Paul Monroe

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Paul Monroe, Ph.D., LL.D. (1869–1947) was an American educator.


He was born at North Madison, Indiana. He graduated at Franklin College, Franklin, Indiana in 1890, studied at the University of Heidelberg and took his Ph.D. from the University of Chicago in 1897. He became professor at Columbia in 1899, his research involving education in its historic aspect. As well as Columbia, he lectured at Yale and California universities. During 1912-1913, he reported on the condition of education in the Philippines. Professor Monroe received the honorary degree of LL.D. from the University of Peking in 1913.

Paul Monroe had a significant impact on the development of education in China and made a dozen trips there in the 1920s and 1930s. He contributed much to educational interaction between China and the United States, and his impact on Chinese students at Columbia who later became leading educators in China, such as Guo Bingwen, Tao Xingzhi, Chen Heqin, Jiang Menglin, Wang Tso-Yan (Zhuoran) and Zhang Boling, was considerable. These students, who enrolled at Teachers College at Columbia, were influenced by the theoretical educational innovations of John Dewey, but Paul Monroe exerted a practical influence on their ideas about curricular implementation. He advanced practical methods for democratizing Chinese education, which extended to the development of the “6-3-3” educational program. Creativity and the development of self-confidence were major educational goals for Monroe. As he said: “The essence of democracy is that all people, no matter whether intelligent or backward, should have the equal chance of full development.”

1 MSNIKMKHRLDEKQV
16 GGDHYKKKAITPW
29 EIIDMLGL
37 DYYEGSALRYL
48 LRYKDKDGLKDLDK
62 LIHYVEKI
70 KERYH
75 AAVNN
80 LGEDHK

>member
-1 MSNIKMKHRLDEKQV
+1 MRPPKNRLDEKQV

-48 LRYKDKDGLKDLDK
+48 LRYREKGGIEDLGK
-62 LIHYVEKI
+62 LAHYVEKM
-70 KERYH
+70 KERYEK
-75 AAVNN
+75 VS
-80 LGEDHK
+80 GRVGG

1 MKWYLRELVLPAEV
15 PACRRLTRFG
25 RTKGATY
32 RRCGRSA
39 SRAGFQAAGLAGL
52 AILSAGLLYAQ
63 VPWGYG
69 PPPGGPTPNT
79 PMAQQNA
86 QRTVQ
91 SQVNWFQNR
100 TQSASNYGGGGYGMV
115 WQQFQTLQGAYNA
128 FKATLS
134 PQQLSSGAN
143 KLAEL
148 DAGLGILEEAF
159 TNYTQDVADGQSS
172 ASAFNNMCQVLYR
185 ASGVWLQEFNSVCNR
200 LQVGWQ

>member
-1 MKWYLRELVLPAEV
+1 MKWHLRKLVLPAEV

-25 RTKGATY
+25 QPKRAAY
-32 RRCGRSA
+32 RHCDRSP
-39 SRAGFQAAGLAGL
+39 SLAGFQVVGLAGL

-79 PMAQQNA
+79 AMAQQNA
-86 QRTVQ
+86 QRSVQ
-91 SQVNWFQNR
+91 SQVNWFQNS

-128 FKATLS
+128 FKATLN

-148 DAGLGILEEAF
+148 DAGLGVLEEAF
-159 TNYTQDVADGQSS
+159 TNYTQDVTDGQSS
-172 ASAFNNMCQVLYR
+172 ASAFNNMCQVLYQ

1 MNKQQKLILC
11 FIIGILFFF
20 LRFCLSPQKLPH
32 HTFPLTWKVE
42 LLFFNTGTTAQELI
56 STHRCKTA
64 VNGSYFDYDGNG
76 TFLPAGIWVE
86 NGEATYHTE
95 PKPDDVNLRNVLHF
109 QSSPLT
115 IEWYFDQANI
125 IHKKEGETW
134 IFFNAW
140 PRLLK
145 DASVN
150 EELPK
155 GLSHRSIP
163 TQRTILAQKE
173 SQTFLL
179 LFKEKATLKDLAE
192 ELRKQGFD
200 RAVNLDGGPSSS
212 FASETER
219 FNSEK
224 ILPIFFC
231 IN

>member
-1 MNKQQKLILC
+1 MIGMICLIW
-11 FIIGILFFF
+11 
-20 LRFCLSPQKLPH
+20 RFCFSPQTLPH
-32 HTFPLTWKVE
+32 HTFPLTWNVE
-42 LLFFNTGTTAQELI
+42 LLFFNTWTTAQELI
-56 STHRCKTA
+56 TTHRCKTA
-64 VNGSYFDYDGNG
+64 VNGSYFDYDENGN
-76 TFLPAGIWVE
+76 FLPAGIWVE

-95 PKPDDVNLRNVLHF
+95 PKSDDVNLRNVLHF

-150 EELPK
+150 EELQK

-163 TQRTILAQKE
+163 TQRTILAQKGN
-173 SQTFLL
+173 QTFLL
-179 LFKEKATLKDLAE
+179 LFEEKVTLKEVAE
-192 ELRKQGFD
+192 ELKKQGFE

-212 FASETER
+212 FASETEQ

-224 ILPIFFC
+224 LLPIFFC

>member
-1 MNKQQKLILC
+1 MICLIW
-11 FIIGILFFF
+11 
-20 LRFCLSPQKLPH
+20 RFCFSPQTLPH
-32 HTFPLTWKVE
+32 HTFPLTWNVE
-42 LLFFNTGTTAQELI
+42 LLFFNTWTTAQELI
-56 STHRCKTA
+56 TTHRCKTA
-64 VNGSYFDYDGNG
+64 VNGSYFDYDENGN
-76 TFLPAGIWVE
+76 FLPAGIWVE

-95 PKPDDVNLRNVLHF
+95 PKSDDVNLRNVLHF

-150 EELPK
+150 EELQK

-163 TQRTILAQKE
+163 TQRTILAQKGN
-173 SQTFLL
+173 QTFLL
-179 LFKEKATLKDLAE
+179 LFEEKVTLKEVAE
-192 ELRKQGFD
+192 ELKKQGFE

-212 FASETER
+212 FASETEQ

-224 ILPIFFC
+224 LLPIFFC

In 1932, Monroe led an expedition of educators from the International Education Institute to Iraq, where they visited schools in the Baghdad and Basra areas before hosting a conference on education in the nation's capital and publishing their findings in the Monroe Report to the Government of Iraq. Monroe was accompanied by his doctoral student Muhammad Fadil al-Jamali, who contributed a chapter from his dissertation, New Iraq, to the Monroe Report, and also acted as interpreter for the expedition.

His contributions to the study of education also gave Dr. Monroe an international reputation, and his textbooks have helped to give the subject a position of great importance in the United States. He was the President of Robert College of Istanbul between 1932-1935. His greatest contribution was as editor-in-chief of the massive and wide-ranging Encyclopedia of Education, in five volumes (1910–13).


He published:

  • Source Book in the History of Education for the Greek and Roman Period (1901)
  • A Text-Book in the History of Education (1905)
  • Brief Course in the History of Education (1907)
  • Principles of Secondary Education (1914)


There are many elementary and middle schools across the country now named after him.

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